I remain optimistic. That window may be shrinking but that we can do, we can change things for the better. However, that would mean doing the hardest thing possible, and that is behavioral change.
Dr. Gundry (00:52:54):
That’s true and that’s kind of what I do is try to change my patient’s behavior. You’re right its hard, but that’s why we’re doing all of this.
Dr. Zaman (00:53:05):
That’s why we’re doing all of this absolutely.
Dr. Gundry (00:53:07):
All right, well, Dr. Zaman, it’s been a pleasure having you on the show today. Where do people find more about you? Obviously, they can get the book wherever books are sold.
Dr. Zaman (00:53:18):
Absolutely, wherever books are sold. This may be sort of my own personal healing, but I am a strong supporter going local. If your local neighborhood store is open, If they don’t have it, they can order it. There are real people, our neighbors who work in those book stores and you know the best part about local books stores is that you can have a conversation about the book with the bookseller, and who knows what may come out of that. So if you can go local, please do.
Dr. Gundry (00:53:49):
Yeah, I absolutely agree. We’ve actually got a book store that has been allowed to open and we’re in there buying books.
Dr. Zaman (00:53:59):
That’s excellent. That’s excellent.
Dr. Gundry (00:54:00):
All right. Well, thanks again for being on. This is fascinating, I know our listeners are going to love this. So, good luck with the book and go find some killers or bad bugs. Would you or something?
Dr. Zaman (00:54:14):
Thank you and I hope your listeners will get a chance to reflect on this. I would love to hear from them through you otherwise. Thank you so much.
Dr. Gundry (00:54:21):
Very good. Thanks a lot.
Dr. Zaman (00:54:22):
Dr. Gundry (00:54:24):
All right, so now it’s time for the audience question. C. Schilling from Instagram. I just had a surgery for the removal of some stones and was on antibiotics for a long time. Quite appropriate question. How do I detox all the antibiotics, and what probiotics do you recommend? Okay, so you don’t detox from antibiotics, they’re not toxic in any way to human cells but they are obviously designed to kill or at least maim bacteria.
Sometimes just like we went on this program, bacteria have different resistance to being killed. The point of all this is that many times unfortunately what we’re infected with now is resistance to the first round of antibiotics, sometimes the second round of antibiotics, and we have to get stronger, and stronger antibiotics to have an effect. So, those antibiotics we’ve unfortunately learned, also kill off the microbiome. Particularly if you were put on oral antibiotics.
We’re pretty convinced that IV antibiotics through your veins are not going to have the same effect on your gut microbiome as swallowing these antibiotics. That’s number one. So if you got IV antibiotics, you don’t have to worry as much about the long term effects. What the long term effects of oral antibiotics are is we had no idea that these antibiotics not only killed all the bad bugs, but killed a lot of our good bugs, the probiotics.
Now, the problem is, they’re some studies that show a single five to seven day course of antibiotics may wipe out your entire microbiome or most of it for up to two years after that dose of oral antibiotics. Two years. Now people go, “Well, I’ll just take some probiotics which are friendly bacteria, and I’ll get all my bugs back.” That’s like saying we recently had forest fires here in southern California that unfortunately destroyed a lot of our homes including mine. But if we went out after that fire, and the forest burned and we planted little pine trees, our forest would not be back for 20 maybe 30 years of complete ecosystem of a forest.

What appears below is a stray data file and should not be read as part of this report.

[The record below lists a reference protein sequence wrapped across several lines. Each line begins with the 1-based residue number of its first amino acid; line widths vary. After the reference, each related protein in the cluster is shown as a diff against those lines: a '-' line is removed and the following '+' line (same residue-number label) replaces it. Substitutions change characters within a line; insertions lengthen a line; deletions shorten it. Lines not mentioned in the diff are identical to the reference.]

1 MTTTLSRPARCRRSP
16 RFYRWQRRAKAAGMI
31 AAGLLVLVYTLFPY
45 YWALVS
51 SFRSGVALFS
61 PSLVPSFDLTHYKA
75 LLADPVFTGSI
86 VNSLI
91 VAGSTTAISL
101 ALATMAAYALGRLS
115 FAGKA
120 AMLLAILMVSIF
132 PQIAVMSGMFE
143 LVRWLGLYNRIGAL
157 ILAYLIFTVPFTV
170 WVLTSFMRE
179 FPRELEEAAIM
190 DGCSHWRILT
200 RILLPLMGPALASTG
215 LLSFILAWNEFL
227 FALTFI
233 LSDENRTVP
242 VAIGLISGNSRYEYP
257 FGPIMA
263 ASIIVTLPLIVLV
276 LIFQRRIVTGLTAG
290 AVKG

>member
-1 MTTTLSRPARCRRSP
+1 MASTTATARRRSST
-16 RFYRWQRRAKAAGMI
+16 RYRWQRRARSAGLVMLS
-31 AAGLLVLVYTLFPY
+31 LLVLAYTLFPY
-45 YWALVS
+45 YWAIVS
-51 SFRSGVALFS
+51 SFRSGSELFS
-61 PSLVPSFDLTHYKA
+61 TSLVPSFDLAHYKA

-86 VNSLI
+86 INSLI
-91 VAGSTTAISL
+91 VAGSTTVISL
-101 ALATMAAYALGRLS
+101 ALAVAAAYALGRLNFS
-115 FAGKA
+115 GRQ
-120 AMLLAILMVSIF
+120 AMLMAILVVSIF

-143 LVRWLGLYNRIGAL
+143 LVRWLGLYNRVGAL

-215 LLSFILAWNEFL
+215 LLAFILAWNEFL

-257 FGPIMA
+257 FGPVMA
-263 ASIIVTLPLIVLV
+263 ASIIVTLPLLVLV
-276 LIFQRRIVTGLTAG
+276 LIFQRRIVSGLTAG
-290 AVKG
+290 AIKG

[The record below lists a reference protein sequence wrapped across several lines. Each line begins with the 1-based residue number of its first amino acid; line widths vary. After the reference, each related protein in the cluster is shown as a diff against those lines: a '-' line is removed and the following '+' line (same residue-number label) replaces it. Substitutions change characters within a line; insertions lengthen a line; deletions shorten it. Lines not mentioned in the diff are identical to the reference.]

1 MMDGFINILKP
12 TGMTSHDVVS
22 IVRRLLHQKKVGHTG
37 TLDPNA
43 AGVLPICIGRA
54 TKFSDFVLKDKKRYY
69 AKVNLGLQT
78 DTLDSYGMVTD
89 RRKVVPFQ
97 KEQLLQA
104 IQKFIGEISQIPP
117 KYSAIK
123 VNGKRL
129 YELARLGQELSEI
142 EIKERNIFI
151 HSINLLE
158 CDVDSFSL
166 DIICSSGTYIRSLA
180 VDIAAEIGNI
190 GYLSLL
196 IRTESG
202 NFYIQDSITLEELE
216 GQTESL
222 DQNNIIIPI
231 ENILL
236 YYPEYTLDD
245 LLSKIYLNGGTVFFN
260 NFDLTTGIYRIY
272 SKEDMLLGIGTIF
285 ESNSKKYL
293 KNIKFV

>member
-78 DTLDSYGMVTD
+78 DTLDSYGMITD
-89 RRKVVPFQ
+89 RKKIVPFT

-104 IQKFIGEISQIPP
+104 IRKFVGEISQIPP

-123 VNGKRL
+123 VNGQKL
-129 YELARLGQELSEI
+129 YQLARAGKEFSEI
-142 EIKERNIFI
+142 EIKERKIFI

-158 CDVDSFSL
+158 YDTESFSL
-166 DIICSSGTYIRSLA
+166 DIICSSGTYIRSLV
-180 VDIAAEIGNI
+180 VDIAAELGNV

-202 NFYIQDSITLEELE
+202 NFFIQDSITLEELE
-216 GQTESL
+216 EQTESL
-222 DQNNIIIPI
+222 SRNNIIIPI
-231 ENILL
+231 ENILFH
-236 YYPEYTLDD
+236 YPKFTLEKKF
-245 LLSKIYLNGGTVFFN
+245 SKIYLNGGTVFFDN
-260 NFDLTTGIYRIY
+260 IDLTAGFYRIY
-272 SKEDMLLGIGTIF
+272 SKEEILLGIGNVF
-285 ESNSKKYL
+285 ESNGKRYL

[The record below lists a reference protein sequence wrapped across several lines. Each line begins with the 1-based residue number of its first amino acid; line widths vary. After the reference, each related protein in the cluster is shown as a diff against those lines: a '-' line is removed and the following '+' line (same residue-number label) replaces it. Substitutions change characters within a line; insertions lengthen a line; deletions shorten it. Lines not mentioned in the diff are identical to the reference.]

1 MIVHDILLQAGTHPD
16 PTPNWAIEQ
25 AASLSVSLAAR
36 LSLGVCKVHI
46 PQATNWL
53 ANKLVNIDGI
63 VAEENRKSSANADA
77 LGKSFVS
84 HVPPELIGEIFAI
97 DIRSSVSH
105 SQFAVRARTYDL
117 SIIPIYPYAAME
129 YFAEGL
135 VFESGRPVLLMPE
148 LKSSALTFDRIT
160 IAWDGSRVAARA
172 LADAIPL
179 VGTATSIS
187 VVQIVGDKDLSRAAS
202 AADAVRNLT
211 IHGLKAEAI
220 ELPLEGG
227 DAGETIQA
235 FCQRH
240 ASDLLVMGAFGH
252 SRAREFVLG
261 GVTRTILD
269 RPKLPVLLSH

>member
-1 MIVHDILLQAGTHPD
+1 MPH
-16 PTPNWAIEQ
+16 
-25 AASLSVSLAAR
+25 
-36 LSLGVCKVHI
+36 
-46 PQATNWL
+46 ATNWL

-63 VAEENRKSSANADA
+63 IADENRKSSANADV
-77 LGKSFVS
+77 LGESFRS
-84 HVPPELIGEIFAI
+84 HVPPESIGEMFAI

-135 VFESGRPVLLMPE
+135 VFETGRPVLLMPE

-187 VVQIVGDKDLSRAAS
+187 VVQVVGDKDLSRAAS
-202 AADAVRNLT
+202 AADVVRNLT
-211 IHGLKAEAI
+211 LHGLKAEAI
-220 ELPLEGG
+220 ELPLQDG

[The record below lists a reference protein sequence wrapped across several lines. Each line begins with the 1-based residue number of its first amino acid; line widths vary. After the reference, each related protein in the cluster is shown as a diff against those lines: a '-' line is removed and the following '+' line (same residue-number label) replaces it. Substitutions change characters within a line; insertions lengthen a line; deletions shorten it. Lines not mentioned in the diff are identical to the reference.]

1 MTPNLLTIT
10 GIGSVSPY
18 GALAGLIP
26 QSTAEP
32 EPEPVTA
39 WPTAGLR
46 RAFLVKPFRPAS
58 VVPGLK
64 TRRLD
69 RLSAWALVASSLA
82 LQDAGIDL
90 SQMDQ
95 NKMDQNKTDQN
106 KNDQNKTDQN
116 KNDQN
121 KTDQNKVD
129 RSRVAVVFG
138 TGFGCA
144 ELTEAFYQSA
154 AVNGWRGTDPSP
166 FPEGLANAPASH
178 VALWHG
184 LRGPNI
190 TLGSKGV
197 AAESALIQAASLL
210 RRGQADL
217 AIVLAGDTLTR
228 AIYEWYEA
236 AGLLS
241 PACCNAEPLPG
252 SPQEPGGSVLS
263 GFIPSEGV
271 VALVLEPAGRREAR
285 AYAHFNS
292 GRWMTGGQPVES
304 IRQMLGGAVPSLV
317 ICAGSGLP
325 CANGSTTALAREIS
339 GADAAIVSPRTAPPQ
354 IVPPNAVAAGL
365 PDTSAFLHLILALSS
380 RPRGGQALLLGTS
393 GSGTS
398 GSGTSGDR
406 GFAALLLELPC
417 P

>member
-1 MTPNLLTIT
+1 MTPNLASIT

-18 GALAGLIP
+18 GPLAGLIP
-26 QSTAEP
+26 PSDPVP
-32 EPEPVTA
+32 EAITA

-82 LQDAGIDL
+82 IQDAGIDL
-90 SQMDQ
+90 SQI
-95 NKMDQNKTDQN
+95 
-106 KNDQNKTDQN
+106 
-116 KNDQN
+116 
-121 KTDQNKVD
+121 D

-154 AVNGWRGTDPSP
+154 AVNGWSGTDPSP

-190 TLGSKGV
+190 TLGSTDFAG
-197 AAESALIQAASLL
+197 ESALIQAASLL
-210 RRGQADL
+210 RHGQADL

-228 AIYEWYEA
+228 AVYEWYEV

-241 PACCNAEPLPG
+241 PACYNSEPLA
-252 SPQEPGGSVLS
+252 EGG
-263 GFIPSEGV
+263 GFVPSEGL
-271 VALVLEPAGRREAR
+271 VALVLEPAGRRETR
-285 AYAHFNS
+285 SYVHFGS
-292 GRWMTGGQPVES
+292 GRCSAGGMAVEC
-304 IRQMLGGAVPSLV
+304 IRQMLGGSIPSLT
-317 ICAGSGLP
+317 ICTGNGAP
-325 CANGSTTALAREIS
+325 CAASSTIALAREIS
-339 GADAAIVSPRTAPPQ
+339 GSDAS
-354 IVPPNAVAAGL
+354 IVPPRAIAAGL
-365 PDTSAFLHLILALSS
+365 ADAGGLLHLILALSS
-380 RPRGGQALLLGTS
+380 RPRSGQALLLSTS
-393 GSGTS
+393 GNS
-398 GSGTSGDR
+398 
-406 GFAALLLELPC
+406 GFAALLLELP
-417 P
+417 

It’s actually quite naïve to think that we can swallow may be 20 different strains of probiotics and expect that we would have 10,000 different strains of probiotics growing in our gut shortly. Unfortunately, that’s probably just not going to happen and that’s what’s so important to realize. As I talk about in my previous books and I’m talking in the energy paradox in the next one, if you look at the diversity, the number of probiotics, friendly bacteria and bacteria in general and species in the gut of for instance, a hunter gatherer, these tribes the Yanomami, they have this incredible diverse ecosystem, and If you compare that to a typical westerner around the world, we have just a horrible very tiny fraction of all the bugs we probably should have.
So, do I think you should take probiotics after a round of antibiotics, absolutely. But I think what’s more important is that there are actually are little nest of these friendly bacteria that live in all of our guts. They’re in the [inaudible 00:58:39]. And what I think is far more important is you got to give these guys what they want to eat to come out of hiding and those are prebiotics. Those are the fibers that good bugs like. So yeah, take your probiotics but more importantly give those bugs what they need to eat and those are prebiotics. So, great question.
Okay, it’s time for the review of the week. Stephanie Lamb on YouTube wrote in and said this, ” Hi, Dr. G, as a recently graduated PhD… Congratulation. I greatly appreciate how you translate and transfer scientific knowledge to the public. This is very difficult for academics to do, and you’re a successful example of this. Thank you for sharing your knowledge with us.” Well, I really appreciate that coming from a PhD. That’s what I’ve tried to do throughout my career is make pretty complex stuff pretty easy to understand. I appreciate that you recognize my efforts and I will keep doing it. So, thanks very much. Appreciate that Stephanie. All right, that’s it for the Dr. Gundry podcast. We will see you next week.
Speaker 4 (00:59:53):
Thanks for joining me on this episode for of the Dr. Gundry podcast. Before you go, I just wanted to remind you that you can find the show on iTunes, Google play, Stitcher or wherever you get your podcast. And if you want to watch each episode of the Dr. Gundry podcast, you could always find me on YouTube at youtube.com/drgundry. Because I’m Dr, Gundry, and I’m always looking out for you.